US Government Agrees, Piracy Stats Are Bloated

We all are aware of the MPAA and    RIAA crackdown on file sharers and torrent seeders over the last two years.  Well now that the crackdown is getting cold, recent studies have shown that it was all overrated. Most of the piracy claims and stats were overrated. The Government Accountability Office of the US government has checked and declared that it is

difficult, if not impossible, to quantify the economy-wide impacts

of software and music piracy. This study has been conducted over a year and a 32-page report has been released in PDF format.

There was a factor of a “Substitution Rate” in earlier estimates of piracy. According to it, every lost sale was considered as a piracy. So basically, just the fact that you did not buy the software and  inquired  about it added to the piracy figures. It did not matter if you really bought a pirated copy after that, or just switched to a free alternative.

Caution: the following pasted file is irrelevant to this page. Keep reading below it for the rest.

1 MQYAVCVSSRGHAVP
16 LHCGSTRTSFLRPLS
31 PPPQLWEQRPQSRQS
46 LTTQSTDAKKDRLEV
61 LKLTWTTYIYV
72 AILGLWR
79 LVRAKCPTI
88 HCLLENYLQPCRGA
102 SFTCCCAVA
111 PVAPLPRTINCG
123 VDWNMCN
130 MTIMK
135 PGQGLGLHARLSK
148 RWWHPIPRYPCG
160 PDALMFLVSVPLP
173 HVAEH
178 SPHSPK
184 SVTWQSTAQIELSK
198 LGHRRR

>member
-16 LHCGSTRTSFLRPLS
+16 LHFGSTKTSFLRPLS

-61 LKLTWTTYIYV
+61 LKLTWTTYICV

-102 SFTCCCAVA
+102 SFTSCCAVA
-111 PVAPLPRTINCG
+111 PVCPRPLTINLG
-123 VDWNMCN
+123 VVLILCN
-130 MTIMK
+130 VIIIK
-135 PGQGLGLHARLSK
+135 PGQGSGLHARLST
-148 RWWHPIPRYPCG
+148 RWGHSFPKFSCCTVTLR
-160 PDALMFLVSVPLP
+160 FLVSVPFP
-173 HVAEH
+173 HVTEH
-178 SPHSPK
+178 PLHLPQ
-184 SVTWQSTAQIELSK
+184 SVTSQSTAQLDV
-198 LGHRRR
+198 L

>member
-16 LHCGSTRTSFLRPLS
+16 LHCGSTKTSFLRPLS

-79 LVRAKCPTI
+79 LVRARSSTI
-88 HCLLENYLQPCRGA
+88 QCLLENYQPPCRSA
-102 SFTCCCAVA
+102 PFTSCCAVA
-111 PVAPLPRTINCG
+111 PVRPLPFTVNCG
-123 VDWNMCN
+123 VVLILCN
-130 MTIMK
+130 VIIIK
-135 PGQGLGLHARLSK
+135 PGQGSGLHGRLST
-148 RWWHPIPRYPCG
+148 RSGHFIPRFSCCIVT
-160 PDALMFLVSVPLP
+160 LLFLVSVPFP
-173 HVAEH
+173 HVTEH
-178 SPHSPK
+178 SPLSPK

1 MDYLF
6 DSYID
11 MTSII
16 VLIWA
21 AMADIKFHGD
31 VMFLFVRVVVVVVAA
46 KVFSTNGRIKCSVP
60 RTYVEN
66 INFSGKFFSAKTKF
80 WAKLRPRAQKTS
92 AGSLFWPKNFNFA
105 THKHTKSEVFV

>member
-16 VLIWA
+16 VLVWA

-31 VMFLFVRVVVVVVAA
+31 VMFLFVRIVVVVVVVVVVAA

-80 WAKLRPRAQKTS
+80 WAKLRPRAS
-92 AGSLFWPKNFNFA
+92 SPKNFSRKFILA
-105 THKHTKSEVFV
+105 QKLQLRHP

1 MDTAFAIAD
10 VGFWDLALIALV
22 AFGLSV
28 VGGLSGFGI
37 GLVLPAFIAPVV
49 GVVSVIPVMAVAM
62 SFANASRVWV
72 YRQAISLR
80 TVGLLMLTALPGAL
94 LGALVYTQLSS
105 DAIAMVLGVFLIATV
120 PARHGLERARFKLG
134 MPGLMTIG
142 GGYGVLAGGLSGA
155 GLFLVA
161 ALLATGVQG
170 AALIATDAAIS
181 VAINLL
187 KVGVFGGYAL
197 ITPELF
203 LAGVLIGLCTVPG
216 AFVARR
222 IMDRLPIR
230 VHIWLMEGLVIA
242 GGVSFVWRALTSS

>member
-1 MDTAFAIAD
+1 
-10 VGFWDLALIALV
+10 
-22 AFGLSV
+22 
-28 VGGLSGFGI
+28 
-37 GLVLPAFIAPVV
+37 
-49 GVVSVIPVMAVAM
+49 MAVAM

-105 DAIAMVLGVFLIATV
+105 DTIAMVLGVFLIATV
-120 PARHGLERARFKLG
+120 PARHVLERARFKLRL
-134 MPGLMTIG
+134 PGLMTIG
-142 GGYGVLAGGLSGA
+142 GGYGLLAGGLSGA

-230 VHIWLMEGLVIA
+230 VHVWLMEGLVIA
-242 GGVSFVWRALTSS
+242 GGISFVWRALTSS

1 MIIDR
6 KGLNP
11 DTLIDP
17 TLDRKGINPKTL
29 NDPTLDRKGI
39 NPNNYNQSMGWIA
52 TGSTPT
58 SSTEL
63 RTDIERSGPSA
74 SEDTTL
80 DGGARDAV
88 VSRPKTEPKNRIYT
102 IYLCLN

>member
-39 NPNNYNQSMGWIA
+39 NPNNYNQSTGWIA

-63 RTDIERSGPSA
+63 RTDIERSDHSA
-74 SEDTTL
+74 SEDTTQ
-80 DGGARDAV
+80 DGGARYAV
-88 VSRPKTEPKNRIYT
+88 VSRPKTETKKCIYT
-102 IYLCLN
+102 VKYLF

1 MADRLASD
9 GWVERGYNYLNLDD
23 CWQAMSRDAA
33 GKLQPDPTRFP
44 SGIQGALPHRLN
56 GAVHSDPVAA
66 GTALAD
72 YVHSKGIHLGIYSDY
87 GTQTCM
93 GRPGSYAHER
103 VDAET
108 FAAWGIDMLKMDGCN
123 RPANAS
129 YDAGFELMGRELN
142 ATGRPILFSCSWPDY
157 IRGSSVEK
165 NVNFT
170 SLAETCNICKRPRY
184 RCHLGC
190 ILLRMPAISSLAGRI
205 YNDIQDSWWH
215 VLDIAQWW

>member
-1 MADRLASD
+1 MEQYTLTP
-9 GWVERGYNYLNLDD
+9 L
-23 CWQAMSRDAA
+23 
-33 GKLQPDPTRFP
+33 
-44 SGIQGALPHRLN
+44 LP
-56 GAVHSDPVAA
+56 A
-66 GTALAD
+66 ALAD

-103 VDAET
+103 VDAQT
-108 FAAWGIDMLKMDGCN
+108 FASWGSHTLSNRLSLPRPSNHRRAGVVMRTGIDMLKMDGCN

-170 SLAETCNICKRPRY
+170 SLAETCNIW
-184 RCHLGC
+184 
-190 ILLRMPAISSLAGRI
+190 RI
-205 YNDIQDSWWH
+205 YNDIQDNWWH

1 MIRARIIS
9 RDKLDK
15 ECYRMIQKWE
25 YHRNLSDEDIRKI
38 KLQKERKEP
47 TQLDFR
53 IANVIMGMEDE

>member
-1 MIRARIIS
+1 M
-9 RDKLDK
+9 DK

MPAA went further to manipulate stats to show that college student accounted for 44% of piracy when the actual figure was close to 15%. Though, later they covered up by calling it a human error. Now, we all know it was a human error though not so much of a humane error!

An interesting citation from the released PDF say that file sharing can actually help in sales and promotion. It appears at  Techdirt and  says,

Consumers may use pirated goods to ‘sample’ music, movies, software, or electronic games before purchasing legitimate copies,” the GAO continued. “(This) may lead to increased sales of legitimate goods.